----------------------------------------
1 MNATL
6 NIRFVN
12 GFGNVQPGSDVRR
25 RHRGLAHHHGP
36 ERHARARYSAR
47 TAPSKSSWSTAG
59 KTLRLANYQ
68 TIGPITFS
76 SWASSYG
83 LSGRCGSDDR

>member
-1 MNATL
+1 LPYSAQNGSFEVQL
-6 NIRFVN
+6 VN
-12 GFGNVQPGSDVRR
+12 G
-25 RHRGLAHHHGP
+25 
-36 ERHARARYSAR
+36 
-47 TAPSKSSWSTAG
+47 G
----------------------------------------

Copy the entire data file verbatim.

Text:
1 MNATL
6 NIRFVN
12 GFGNVQPGSDVRR
25 RHRGLAHHHGP
36 ERHARARYSAR
47 TAPSKSSWSTAG
59 KTLRLANYQ
68 TIGPITFS
76 SWASSYG
83 LSGRCGSDDR

>member
-1 MNATL
+1 LPYSAQNGSFEVQL
-6 NIRFVN
+6 VN
-12 GFGNVQPGSDVRR
+12 G
-25 RHRGLAHHHGP
+25 
-36 ERHARARYSAR
+36 
-47 TAPSKSSWSTAG
+47 G